"I would say COVID has pretty much prepared us for anything at this point," Maya Brooking told TODAY. But even with the pandemic, Brooking "was certainly not expecting" to be thinking about monkeypox on a daily basis.
A physician assistant at a OneMedical urgent care facility in San Francisco, Brooking diagnosed three confirmed monkeypox cases in the span of about two weeks. And, along with her local colleagues, she estimates they've seen about 10 cases now. Across the country, there are more than 390 confirmed cases, according to the latest data from the Centers for Disease Control and Prevention. California has counted 89 cases, the most of any state.
"I wish I could say that I was an infectious disease extraordinaire. But, truthfully, this has been very much a boots-on-the-ground kind of situation," she said, adding that diagnosing and treating patients with monkeypox has taken an incredible amount of teamwork and learning on the job.
The CDC has said some cases of monkeypox in the current outbreak look different from the classical presentation. In the past, symptoms have started with a fever, head and muscle aches and swollen lymph nodes followed by a telltale rash, which usually starts on the face or in the mouth and spreads to the extremities, especially the palms and soles of the feet. The lesions go through synchronized stages before scabbing over and forming a new layer of skin, at which point the person is no longer contagious.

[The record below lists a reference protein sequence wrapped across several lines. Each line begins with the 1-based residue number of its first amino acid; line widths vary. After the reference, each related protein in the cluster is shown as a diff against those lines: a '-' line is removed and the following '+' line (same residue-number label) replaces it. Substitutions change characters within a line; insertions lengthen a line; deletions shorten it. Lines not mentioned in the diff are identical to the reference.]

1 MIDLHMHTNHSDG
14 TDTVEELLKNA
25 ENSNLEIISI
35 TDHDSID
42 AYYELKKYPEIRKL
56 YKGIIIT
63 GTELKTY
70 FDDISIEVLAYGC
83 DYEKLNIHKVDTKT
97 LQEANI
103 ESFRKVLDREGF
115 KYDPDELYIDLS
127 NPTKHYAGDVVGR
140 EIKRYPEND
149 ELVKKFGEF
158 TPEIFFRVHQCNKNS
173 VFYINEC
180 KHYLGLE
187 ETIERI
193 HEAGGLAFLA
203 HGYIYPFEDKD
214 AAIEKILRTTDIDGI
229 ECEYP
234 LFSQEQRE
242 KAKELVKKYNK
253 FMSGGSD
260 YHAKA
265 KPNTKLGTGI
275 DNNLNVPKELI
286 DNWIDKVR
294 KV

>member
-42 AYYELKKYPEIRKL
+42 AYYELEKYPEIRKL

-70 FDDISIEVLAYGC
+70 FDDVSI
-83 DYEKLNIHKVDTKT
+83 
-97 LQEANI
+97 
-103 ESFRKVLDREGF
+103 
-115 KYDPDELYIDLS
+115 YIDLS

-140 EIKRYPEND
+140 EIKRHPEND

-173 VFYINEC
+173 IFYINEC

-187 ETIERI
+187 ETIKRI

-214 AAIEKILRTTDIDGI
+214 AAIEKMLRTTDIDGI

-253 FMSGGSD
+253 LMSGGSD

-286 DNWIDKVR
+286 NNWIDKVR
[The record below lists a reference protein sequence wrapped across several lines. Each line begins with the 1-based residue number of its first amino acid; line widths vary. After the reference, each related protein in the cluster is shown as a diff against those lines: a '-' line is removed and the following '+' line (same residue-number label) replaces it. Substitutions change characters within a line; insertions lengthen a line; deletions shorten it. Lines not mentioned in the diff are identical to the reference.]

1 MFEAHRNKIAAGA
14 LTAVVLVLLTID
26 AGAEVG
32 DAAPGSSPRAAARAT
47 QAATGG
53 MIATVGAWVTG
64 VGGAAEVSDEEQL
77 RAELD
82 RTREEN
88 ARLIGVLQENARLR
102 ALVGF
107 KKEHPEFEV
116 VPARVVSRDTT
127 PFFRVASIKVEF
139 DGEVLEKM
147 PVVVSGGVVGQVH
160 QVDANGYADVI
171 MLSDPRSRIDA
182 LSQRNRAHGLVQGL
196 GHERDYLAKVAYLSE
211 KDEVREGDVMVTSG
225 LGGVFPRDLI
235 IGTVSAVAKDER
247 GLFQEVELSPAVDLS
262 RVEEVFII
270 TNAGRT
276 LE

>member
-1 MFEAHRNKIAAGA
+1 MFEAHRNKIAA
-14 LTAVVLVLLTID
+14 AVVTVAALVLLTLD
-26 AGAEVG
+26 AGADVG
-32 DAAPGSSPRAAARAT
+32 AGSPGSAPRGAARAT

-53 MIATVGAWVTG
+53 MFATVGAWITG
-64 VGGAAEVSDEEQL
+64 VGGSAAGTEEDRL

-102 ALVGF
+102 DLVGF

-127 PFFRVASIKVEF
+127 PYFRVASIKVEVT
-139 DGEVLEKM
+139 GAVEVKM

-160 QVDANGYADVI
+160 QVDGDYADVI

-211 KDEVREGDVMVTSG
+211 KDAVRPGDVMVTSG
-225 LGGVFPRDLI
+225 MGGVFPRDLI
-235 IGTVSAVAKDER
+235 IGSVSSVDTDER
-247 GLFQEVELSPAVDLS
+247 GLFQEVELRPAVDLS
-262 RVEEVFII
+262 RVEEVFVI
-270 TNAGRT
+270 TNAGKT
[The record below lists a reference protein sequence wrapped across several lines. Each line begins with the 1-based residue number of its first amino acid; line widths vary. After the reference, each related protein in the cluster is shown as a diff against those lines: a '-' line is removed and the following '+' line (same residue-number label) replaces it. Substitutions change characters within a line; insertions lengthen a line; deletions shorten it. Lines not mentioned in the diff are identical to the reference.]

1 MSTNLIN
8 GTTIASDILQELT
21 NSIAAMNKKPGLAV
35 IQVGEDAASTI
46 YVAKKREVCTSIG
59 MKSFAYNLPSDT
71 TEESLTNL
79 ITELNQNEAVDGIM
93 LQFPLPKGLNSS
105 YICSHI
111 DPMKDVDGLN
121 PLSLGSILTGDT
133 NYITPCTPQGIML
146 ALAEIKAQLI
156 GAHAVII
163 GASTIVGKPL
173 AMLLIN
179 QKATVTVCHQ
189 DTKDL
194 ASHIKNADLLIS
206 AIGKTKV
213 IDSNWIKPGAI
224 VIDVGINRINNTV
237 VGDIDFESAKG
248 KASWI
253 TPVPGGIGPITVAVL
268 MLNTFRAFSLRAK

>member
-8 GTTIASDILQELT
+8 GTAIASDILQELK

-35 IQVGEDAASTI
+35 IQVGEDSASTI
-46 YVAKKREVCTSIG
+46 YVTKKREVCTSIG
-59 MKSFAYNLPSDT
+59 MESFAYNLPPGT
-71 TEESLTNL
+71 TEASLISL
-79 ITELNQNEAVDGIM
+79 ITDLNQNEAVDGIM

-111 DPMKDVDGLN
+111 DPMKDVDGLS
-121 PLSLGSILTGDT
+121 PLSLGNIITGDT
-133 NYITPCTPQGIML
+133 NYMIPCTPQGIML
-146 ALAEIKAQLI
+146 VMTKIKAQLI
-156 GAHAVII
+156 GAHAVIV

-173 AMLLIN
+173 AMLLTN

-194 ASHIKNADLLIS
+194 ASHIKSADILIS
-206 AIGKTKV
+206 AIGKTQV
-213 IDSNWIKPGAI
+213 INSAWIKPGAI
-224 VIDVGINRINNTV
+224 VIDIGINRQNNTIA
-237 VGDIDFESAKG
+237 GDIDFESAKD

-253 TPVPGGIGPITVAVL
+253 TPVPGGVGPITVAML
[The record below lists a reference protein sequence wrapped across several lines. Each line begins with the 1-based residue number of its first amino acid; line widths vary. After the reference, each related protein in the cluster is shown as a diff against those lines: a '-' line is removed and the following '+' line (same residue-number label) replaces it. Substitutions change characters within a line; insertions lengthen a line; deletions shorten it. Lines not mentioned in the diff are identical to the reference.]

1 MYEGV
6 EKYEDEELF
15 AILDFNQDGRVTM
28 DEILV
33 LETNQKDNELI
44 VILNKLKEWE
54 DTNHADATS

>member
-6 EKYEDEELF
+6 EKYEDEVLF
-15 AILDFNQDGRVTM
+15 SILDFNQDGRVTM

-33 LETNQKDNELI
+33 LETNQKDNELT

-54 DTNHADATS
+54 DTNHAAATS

But in the current monkeypox outbreak, some people have gotten the rash first followed by other symptoms, and others only ever got the rash. As of mid-June, every confirmed U.S. case had included a rash, but the rash has often appeared first around the anus or genitals. In some cases, the rash has stayed in one area or is scattered, rather than being spread out evenly, and never reaches the face or extremities. Lesions also been observed in different stages of healing at the same time.
When treating cases in the current outbreak, Brooking said the most consistent monkeypox symptoms that people have complained about are backache and headache.
"In most cases, before the lesions arrived, patients thought it was either jet lag or they just didn't sleep well the night before," she said. "The symptoms that I've seen thus far have been really quite mild."
In the current outbreak, CDC officials have also observed that lesions may start out looking like something more innocuous, maybe a pimple or blister. And that rings true for Brooking: "(If) they show up on the hands, a lot of people have been like, 'Oh, maybe I'm getting a wart. Or maybe this is just something I rubbed my hand against while I was out hiking.'"
But once the infection progresses, the lesions typically change in very noticeable ways. At first, "it really does not look like anything dramatic," Brooking explained. "But after a couple of days, it begins to develop this white center with a dimple in the middle that is larger than what you would anticipate from any of those other sources."
Then, when the lesions change or start showing up in other places, that's when people usually begin to realize that they're not just dealing with a pimple.
"In all of the cases that I've seen thus far, (patients) have had genital lesions, plus or minus lesions elsewhere on the body. And I haven't seen any cases where the lesions have had a head-to-toe distribution," Brooking said.